- The unemployment rate peaked at 10.7 percent in 1992, at 7.7 percent in 1998, and fell to a low of 3.7 percent in 2007.
- As economic growth declined throughout 2008 and the first half of 2009, unemployment rose. The annual rate in 2008 was 4.2 percent, rising to 6.9 percent in 2012 and again falling to 5.8 percent in 2015.
- Because there are always new people entering the labour force and others changing jobs, there is always some level of unemployment. Therefore, the unemployment rate is not expected to ever fall to zero.
Note: This graph is interactive. Hover over the data points to see the exact values.
View source data
The source data for this indicator is available from Statistics NZ's Household Labour Force Survey statistics. To view these go to Infoshare and enter this table reference in the search box: HLF035AA.
Definition and measure
As well as providing income, employment has a positive impact on individual satisfaction and happiness. It also increases participation in society and the productive capacity of the economy. Unemployment increases the risk of poverty and consequent social exclusion.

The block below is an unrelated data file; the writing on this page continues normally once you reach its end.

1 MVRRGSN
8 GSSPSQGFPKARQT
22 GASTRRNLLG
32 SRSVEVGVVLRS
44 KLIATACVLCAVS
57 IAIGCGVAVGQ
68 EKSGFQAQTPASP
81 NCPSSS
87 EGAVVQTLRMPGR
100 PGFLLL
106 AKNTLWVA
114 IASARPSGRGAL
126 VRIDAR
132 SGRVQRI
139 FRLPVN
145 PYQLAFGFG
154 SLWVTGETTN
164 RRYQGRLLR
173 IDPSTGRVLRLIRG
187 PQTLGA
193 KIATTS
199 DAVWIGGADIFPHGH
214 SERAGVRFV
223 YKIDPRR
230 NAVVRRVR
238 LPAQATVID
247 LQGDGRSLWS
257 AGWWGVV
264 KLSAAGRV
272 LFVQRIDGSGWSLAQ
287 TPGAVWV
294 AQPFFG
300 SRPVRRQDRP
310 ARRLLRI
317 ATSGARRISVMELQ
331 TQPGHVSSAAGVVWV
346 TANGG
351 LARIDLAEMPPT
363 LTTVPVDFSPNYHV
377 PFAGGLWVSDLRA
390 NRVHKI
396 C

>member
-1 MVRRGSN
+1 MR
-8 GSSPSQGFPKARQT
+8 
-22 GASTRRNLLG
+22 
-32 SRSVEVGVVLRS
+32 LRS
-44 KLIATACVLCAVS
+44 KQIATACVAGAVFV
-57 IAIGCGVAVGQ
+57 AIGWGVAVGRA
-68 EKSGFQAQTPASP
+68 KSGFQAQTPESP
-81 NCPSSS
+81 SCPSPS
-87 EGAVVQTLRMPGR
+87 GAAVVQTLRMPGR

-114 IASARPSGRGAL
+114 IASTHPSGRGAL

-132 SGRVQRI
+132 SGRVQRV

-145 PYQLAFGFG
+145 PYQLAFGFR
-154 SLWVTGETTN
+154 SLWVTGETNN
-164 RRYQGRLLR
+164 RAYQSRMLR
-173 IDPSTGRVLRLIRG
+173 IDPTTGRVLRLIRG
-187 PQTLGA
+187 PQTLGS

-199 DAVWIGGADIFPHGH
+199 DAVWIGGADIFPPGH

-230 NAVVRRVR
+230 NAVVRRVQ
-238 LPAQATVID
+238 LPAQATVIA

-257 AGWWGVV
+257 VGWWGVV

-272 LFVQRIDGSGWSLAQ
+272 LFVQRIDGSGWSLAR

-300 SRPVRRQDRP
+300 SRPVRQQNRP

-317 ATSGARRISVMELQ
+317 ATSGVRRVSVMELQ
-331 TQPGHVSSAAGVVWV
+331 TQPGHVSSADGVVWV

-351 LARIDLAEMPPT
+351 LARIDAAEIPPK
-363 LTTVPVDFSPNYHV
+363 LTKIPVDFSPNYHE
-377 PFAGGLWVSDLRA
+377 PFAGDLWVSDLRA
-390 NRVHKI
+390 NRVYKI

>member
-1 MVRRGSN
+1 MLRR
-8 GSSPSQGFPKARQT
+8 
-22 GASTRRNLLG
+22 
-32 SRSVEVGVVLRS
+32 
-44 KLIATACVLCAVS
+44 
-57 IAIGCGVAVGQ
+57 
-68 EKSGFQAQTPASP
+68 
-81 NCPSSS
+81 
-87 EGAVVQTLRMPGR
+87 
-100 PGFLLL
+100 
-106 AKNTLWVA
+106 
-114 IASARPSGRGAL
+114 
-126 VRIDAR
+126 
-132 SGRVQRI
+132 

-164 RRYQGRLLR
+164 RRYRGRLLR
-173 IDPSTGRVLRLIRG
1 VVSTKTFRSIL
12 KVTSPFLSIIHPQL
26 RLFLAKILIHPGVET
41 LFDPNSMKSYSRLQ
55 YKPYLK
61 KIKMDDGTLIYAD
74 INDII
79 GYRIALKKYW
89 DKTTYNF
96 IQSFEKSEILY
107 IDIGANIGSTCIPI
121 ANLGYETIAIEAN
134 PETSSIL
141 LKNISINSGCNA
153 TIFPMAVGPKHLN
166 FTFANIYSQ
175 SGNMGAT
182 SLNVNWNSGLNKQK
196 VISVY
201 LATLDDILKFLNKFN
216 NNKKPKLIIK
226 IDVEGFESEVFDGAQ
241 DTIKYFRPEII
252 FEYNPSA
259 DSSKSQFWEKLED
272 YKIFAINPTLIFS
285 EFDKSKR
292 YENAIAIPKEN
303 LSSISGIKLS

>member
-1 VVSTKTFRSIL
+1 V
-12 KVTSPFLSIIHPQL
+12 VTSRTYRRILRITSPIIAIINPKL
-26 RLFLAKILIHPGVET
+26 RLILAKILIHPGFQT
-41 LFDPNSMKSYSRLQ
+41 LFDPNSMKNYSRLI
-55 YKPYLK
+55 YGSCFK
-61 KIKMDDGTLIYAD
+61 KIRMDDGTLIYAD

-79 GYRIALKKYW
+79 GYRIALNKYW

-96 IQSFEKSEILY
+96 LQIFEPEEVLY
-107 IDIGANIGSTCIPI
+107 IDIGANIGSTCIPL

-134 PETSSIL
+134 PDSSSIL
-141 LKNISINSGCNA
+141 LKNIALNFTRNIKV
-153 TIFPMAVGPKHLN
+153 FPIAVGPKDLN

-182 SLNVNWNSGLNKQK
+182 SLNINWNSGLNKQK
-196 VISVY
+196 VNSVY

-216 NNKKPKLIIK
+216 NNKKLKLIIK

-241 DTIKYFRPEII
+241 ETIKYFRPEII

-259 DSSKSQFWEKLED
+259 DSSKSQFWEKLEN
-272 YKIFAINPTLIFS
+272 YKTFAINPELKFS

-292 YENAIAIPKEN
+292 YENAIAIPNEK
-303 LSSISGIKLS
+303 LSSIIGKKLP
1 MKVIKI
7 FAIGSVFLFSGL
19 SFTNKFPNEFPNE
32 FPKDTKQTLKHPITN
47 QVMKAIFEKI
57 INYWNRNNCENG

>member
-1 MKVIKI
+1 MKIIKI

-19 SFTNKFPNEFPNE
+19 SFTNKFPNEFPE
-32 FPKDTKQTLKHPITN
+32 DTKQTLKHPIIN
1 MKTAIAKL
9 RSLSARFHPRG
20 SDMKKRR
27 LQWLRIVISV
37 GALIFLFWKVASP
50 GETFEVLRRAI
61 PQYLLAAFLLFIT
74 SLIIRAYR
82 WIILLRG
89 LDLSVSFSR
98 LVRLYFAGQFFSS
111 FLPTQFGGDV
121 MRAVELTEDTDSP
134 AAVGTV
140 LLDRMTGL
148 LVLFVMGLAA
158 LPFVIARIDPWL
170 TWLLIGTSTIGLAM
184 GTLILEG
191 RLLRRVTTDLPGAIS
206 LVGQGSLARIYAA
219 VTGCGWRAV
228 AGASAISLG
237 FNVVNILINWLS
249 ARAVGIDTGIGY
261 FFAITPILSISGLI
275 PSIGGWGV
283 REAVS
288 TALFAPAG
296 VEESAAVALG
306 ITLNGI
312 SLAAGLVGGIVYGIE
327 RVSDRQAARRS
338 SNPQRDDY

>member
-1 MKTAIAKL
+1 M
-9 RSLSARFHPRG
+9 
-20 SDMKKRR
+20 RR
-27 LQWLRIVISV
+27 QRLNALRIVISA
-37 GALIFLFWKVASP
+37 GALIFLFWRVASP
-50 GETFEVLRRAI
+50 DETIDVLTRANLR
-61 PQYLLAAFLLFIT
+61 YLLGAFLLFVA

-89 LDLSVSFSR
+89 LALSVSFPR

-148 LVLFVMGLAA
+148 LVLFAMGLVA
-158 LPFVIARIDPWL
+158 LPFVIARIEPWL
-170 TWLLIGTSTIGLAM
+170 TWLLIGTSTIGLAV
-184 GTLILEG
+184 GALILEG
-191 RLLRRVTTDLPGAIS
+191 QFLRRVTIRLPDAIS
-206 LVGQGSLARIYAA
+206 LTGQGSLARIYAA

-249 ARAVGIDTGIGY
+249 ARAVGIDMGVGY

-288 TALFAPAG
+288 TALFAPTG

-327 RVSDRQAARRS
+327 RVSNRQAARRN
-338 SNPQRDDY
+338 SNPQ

The unemployment rate is the number of people unemployed expressed as a percentage of the labour force. The labour force consists of all individuals of the working-age population who are either employed or unemployed. Unemployment is defined as being without paid work, where a person was available for and actively seeking work.
Key findings on New Zealand's progress using a sustainable development approach: 2010
Measuring New Zealand's progress using a sustainable development approach: 2008
Key findings on New Zealand's progress using a sustainable development approach: 2008
Page updated March 2016